Our friend and long-time collaborator Katharine Hayhoe has been named one of TIME Magazine’s 100 most influential people. Obviously, it’s quite an honor and it’s one she richly deserves. To mark the occasion, I wanted to share some lessons about science communication I’ve learned from her that go beyond the basics.
Listen Before You Talk
Often, scientists mistakenly treat communication as a one-way street. As social scientist Dietram Scheufle puts it, there’s no such thing as an “unframed message.” Audiences receive scientific information differently based on their attitudes, beliefs, and values. The best science communicators meet their audiences where they’re at.
For Dr. Hayhoe that means listening to people who are using climate research, whether they’re ranchers, property lawyers, or elected officials. She tailors information for them that helps them do their jobs.
It can also mean finding common ground, even when people have very different beliefs about the world. One of the things that makes Dr. Hayhoe’s communication work unique is that she’s an evangelical Christian and she’s very open about her faith. There are a lot of religious scientists out there, despite the stereotype, but few of them publicly work to bridge the perceived divide between science and religion. (Dr. Hayhoe’s work in this field was recently highlighted in Years of Living Dangerously.)
I’ll never forget Dr. Hayhoe explaining to a group of Earth scientists how she talks about climate change to people who are skeptical about the geologic age of the Earth. A lot of scientists might be dismissive of such an audience or think that they were simply unreachable on this topic. That would be a mistake.
Instead, Dr. Hayhoe meets people where they’re at. It turns out you can paint a perfectly accurate and vivid picture of human-induced climate change by looking back at just the past few thousand years – or just the past few hundred. As she went through her slides – which featured some recent solar cycles and the very recent spike in carbon dioxide and global temperatures – the room full of Earth scientists sat silently for a few seconds as she highlighted the science without delving into the deep geologic past. They cocked their heads sideways and studied the graph. Then they started to get it. Then they applauded. Loudly.
It was an incredible insight for them and one that, hopefully, allowed a few of those scientists to bridge other divides with their audiences.
Science is built on negatives. Peer-review is often an exercise in shooting things down. At scientific meetings, researchers exchange startlingly blunt, pointed critiques of one another’s work. To be clear, this is a good thing. Science is the ultimate exercise in critical thinking, with an emphasis on the critical.
But as scientist-turned filmmaker Randy Olson has pointed out, the tendency to think negatively can hold scientists back when it comes to communicating their research to the public. For instance, it’s typical for scientists to worry about being misquoted or misunderstood by journalists in ways that would cause their scientific colleagues to criticize them. As a result, many scientists simply don’t engage, especially those who have been burned once.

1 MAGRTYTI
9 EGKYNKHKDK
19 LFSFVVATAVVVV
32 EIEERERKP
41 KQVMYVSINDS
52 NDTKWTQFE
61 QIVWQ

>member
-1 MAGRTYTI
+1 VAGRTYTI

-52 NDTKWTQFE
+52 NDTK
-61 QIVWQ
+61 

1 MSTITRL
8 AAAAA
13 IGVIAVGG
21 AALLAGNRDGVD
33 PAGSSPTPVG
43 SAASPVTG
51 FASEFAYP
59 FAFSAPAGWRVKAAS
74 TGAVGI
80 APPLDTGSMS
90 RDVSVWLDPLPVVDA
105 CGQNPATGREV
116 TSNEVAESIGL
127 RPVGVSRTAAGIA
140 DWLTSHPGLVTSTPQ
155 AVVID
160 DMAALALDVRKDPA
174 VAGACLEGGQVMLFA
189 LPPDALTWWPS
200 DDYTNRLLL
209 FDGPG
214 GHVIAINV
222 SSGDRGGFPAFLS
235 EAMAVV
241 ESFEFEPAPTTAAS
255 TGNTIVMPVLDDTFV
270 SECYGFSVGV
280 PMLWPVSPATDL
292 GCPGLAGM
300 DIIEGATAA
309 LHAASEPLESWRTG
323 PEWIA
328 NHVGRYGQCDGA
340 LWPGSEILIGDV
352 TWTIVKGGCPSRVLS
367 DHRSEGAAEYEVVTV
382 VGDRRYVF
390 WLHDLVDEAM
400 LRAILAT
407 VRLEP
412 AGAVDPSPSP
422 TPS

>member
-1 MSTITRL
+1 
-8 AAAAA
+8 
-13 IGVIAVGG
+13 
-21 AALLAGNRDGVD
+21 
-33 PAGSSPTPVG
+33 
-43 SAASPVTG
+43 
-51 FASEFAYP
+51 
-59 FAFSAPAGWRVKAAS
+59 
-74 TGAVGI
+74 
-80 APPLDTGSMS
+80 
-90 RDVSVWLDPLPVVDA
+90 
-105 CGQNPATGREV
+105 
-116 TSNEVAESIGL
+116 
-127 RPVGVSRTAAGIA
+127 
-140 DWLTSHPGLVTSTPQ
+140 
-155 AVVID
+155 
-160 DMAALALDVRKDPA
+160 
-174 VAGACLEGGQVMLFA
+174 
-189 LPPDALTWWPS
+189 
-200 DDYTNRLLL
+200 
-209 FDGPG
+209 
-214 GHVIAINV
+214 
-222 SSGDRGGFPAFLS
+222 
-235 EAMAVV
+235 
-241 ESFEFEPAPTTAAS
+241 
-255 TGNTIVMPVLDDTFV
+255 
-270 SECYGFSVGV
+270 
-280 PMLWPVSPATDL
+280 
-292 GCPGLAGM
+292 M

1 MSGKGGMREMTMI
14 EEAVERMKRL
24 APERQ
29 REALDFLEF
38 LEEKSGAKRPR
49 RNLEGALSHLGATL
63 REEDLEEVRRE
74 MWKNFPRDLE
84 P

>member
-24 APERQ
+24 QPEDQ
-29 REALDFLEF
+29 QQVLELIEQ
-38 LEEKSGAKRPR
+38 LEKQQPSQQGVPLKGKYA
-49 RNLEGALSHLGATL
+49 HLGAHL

Dr. Hayhoe remains remarkably positive about her communication work. That’s held true, even as she’s faced down some of the most mean-spirited public scrutiny I’ve ever seen. In 2011, groups opposed to climate policy discovered that Newt Gingrich had commissioned Dr. Hayhoe to write about climate change in a forthcoming book. This was in the middle of a presidential primary, and the outside groups, as well as Rush Limbaugh, quickly bombarded Dr. Hayhoe with public attacks — many of them vitriolic and sexist — to push Gingrich away from climate issues. Gingrich quickly caved and dropped the book project.
Dr. Hayhoe was caught in the middle of a very public political maelstrom. It was an incredible challenge. Instead of retreating into silence or simply admonishing her critics, she used the attacks as an opportunity to explain her work and tell her story. She took an overwhelmingly negative event and turned it into something positive. That should be an inspiration to other scientists who face smaller, but still significant risks when they do publicly facing work.
Build Each Other Up
Months after the Gingrich flap, my colleague Dr. Brenda Ekwurzel and I met with Dr. Hayhoe as she was passing through DC. She showed me a letter thousands of evangelicals had written to her in the midst of the attacks. They simultaneously praised her for her scientific work and celebrated their mutual religious faith. It was incredibly moving to know that so many people reached out to her in a time of crisis.
Dr. Hayhoe said something that day that hit me like a thunderbolt: “Scientists are trained to tear each other down. Evangelicals are trained to build each other up.”
Indeed, scientists spend a lot of time — maybe too much time — shooting things down, whether it’s in the scientific literature or in the public sphere. They often ask themselves what’s wrong with something before they begin to think of what could be right with it. When their colleagues are attacked, they often think, “They had it coming,” before they think, “How can I help?”
Dr. Hayhoe has faced incredible communications challenges in her career and, through hard work and a positive attitude, has succeeded, often wildly, in educating and engaging people around her research.
If she can do it, other scientists can, too. And when it comes to science communication, we can all do more to build each other up.
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